“When I worked at Jack’s, we’d just light a few candles and get on with it,” Renda Grim told me on Monday night. That can’t be done anymore, we agreed.
Glover Street was abandoned, and businesses and restaurants shut down because of the power outage caused by a fire near Malott.
Renda and I were the only people on the street; mine was the solitary car. No pick-ups at the Branding Iron or Antler’s, where most of the action is at 7 p.m. on a Monday evening in summer. There was the sound of a generator running across the street at Motion Auto Supply.
Renda had been at the Senior Center when the power failed, and like most places in town, the seniors were going to shut down operations for the day. The Twisp River Pub had closed. The door to the newspaper office was locked. Without computers and electricity for lighting, there wasn’t much sense hanging around. We walked together to the Branding Iron, which was dark and empty; the sign on the door read “closing at 6:30.”
Renda wondered out loud about the bakers at Cinnamon Twisp. “They go in at 11:30 p.m. or midnight to get started with the bread,” which is ready when Renda reports for work at 5:30 a.m. We talked about charging our cell phones if the power did stay off for several days.
Because Hank’s Harvest Foods has back-up generators, I wasn’t surprised to find several dozen vehicles on the parking lot. All the action – and all the rumors – were at Hank’s. “The power will be back on in “10 hours,” “12 hours,” “24 hours,” “three days,” “a week,” according to staff and shoppers.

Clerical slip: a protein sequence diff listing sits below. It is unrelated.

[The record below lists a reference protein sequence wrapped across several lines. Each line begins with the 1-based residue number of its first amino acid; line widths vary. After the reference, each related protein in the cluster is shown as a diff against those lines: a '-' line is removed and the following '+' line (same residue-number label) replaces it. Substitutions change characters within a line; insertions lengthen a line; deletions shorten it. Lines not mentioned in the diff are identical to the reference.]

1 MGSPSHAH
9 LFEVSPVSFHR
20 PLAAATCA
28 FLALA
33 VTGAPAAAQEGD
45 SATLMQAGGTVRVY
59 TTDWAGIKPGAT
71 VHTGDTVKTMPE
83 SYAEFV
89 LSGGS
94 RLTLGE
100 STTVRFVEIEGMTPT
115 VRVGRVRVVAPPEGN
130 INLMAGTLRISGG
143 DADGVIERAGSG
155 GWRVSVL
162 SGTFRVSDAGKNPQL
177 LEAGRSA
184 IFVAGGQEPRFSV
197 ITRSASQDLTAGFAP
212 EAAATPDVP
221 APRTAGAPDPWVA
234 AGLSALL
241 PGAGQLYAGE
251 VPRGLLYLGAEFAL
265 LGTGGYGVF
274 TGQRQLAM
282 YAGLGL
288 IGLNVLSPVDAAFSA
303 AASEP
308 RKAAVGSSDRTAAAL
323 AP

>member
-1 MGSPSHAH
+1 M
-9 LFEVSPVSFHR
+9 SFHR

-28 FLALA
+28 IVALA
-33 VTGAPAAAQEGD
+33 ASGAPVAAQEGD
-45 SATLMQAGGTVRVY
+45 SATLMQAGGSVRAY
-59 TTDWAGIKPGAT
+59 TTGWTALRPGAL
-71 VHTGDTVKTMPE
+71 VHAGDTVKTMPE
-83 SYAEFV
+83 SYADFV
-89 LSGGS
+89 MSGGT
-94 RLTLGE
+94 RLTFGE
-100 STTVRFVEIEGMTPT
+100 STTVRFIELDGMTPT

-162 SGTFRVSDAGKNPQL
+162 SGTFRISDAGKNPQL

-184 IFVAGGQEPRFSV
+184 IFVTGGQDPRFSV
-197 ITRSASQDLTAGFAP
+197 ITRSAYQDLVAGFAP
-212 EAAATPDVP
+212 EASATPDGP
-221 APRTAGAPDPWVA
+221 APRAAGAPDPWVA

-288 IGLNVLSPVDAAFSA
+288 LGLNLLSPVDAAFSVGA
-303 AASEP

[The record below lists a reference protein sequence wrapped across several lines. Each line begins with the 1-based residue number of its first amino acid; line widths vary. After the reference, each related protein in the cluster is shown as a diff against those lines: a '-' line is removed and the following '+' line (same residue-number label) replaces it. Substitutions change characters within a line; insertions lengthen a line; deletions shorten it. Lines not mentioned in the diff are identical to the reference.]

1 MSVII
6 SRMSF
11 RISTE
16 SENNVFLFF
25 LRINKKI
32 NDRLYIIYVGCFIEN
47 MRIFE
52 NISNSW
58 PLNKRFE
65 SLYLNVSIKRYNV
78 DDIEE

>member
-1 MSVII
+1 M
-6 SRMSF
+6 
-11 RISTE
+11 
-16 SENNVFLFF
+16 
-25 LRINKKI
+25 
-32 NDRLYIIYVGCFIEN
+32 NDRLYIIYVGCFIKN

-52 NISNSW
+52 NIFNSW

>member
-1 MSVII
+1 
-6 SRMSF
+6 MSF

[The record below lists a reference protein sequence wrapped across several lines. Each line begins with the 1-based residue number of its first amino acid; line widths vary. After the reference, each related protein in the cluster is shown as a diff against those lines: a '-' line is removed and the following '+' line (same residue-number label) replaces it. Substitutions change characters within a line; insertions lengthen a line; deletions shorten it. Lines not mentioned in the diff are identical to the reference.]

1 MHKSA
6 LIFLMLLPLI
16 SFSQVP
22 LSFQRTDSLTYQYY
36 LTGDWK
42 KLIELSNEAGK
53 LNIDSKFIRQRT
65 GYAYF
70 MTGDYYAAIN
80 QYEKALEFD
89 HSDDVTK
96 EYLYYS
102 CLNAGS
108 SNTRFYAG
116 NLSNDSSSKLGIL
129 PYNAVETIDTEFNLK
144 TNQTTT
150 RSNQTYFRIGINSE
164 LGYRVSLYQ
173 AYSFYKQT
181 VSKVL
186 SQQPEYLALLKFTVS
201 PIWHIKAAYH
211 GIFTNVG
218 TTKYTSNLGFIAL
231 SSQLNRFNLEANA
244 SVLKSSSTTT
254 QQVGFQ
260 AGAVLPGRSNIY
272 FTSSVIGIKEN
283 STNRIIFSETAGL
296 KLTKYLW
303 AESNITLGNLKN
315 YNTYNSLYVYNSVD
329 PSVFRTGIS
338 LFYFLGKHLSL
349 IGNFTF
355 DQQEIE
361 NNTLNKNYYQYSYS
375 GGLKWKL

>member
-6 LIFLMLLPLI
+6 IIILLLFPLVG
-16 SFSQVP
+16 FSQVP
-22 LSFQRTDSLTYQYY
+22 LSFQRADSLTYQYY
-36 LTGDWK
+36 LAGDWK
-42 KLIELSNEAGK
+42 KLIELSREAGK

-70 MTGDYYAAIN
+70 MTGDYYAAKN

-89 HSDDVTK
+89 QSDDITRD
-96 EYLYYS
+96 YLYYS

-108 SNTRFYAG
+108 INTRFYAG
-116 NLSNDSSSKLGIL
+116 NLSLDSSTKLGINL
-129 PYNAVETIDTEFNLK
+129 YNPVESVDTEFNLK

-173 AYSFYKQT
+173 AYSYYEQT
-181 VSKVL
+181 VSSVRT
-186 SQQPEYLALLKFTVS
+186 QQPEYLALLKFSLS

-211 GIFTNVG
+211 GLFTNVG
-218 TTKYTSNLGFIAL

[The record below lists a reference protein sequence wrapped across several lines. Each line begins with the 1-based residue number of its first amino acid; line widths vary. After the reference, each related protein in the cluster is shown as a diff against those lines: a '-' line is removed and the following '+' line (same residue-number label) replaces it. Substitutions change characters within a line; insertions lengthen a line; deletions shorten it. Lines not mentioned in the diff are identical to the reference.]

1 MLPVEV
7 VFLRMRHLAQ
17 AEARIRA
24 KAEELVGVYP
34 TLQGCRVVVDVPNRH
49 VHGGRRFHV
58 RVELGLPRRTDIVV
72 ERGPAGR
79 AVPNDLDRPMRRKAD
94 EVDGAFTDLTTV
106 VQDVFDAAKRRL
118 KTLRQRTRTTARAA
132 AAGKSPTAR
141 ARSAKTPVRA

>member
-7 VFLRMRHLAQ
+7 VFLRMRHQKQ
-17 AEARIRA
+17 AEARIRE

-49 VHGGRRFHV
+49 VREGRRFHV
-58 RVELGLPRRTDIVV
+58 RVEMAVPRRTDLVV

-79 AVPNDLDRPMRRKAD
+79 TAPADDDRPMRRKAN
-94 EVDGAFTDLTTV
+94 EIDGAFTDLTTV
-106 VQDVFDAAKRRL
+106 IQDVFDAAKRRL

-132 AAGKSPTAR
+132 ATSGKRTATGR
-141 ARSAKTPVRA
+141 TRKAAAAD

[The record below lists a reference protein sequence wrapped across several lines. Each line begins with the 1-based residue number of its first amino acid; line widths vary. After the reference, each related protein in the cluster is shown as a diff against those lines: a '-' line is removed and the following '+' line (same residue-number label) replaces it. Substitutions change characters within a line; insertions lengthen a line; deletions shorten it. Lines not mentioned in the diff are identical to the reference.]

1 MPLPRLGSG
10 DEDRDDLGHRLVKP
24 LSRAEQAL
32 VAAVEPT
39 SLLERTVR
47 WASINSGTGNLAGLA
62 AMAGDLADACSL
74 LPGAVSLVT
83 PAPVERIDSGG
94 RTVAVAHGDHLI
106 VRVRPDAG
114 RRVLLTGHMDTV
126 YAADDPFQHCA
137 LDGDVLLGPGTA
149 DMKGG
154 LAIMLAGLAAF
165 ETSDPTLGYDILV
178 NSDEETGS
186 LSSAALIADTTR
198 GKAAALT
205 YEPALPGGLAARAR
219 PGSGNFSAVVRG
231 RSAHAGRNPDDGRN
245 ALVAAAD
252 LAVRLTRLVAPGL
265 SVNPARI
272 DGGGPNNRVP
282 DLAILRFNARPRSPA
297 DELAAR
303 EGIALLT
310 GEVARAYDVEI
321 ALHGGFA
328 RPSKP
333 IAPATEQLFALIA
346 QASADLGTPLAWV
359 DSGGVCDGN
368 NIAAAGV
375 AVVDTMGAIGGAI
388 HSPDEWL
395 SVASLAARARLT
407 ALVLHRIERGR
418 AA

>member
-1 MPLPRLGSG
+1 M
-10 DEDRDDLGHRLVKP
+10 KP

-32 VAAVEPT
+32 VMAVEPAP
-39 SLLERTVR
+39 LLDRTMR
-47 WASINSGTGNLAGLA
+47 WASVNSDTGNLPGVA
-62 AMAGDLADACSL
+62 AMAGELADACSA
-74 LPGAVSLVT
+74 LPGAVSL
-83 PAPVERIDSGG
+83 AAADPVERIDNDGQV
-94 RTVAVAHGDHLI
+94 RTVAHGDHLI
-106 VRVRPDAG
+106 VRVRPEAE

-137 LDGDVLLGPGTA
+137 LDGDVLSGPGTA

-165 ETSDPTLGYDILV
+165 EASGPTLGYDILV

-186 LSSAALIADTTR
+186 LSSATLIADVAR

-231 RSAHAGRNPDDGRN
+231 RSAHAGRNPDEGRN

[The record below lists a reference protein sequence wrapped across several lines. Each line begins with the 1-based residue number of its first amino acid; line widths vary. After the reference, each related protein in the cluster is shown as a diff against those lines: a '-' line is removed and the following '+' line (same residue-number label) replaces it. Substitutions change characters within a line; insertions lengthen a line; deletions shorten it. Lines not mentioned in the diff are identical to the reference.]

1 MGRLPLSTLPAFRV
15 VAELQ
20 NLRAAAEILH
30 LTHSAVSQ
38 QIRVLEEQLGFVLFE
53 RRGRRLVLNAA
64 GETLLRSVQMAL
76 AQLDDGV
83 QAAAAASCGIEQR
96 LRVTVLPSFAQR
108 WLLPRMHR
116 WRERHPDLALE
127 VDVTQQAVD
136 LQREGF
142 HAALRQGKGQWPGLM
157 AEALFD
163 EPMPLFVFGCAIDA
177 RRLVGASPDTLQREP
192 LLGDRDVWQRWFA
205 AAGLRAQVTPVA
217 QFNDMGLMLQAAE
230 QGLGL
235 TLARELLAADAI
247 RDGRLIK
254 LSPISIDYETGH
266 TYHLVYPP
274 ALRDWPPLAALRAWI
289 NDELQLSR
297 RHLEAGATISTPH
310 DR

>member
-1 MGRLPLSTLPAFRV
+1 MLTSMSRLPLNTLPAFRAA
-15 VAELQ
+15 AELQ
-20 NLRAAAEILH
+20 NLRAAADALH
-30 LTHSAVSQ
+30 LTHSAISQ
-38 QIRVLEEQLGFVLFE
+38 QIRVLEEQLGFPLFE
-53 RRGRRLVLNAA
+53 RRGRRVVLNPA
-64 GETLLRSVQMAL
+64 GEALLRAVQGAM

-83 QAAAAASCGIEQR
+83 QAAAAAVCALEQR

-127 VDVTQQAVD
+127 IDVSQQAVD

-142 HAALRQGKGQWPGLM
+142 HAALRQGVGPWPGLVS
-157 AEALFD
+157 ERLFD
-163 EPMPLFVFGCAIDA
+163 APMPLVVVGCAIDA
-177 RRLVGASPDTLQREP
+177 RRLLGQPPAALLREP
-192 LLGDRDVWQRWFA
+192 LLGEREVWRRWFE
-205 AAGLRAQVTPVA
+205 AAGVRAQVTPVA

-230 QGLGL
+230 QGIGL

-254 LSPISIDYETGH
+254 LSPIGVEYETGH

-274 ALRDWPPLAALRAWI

Blythe Crawford, an employee at the deli counter, told me that she had sold maybe “10 times more fried chicken than usual.” Only crumbs remained. A few boxes of candles were left on the shelves. All the flashlights were gone, save one of those tiny but bright, good-for-reading LED lights.
I ran into Hillary Ketcham and Roscoe Roseland in the candle aisle. Hillary is very pregnant. “Due on July 10,” she told me. She was hoping that Three Rivers Hospital would have power when their baby finally decides to make an appearance. Roscoe said that their Carlton water pump was out, so they were also stocking up on bottled water.
Back to Glover Street, where I stopped at Mick & Miki’s Red Cedar Bar. The door was open, and a guy named Ross was cleaning up, music playing from a portable radio. Their kitchen, too, had closed when the power failed.
At home, after the twilight dimmed to dark, I used that little light to read by. I went to sleep to the hum of a neighbor’s generator instead of the soothing sounds of the river.